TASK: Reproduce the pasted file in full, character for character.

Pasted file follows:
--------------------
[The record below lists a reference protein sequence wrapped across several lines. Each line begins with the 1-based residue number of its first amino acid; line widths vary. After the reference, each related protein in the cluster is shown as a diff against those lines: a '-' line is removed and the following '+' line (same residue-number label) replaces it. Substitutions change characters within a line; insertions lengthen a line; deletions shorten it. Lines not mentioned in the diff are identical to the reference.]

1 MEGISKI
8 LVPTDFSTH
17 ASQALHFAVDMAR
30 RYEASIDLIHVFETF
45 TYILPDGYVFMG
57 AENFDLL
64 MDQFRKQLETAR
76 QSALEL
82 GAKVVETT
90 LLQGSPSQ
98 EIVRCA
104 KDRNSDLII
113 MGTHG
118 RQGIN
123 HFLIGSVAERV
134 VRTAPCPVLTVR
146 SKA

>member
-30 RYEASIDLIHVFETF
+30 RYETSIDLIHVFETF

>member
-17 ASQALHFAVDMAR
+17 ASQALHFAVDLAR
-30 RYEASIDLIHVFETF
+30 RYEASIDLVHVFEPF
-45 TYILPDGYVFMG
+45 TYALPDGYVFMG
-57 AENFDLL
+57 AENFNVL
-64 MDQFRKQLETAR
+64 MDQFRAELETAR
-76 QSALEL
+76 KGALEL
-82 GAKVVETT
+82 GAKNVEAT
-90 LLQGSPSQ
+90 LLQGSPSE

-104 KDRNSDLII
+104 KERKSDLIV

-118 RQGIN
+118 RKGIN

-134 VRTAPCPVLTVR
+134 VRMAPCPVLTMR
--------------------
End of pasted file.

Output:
[The record below lists a reference protein sequence wrapped across several lines. Each line begins with the 1-based residue number of its first amino acid; line widths vary. After the reference, each related protein in the cluster is shown as a diff against those lines: a '-' line is removed and the following '+' line (same residue-number label) replaces it. Substitutions change characters within a line; insertions lengthen a line; deletions shorten it. Lines not mentioned in the diff are identical to the reference.]

1 MEGISKI
8 LVPTDFSTH
17 ASQALHFAVDMAR
30 RYEASIDLIHVFETF
45 TYILPDGYVFMG
57 AENFDLL
64 MDQFRKQLETAR
76 QSALEL
82 GAKVVETT
90 LLQGSPSQ
98 EIVRCA
104 KDRNSDLII
113 MGTHG
118 RQGIN
123 HFLIGSVAERV
134 VRTAPCPVLTVR
146 SKA

>member
-30 RYEASIDLIHVFETF
+30 RYETSIDLIHVFETF

>member
-17 ASQALHFAVDMAR
+17 ASQALHFAVDLAR
-30 RYEASIDLIHVFETF
+30 RYEASIDLVHVFEPF
-45 TYILPDGYVFMG
+45 TYALPDGYVFMG
-57 AENFDLL
+57 AENFNVL
-64 MDQFRKQLETAR
+64 MDQFRAELETAR
-76 QSALEL
+76 KGALEL
-82 GAKVVETT
+82 GAKNVEAT
-90 LLQGSPSQ
+90 LLQGSPSE

-104 KDRNSDLII
+104 KERKSDLIV

-118 RQGIN
+118 RKGIN

-134 VRTAPCPVLTVR
+134 VRMAPCPVLTMR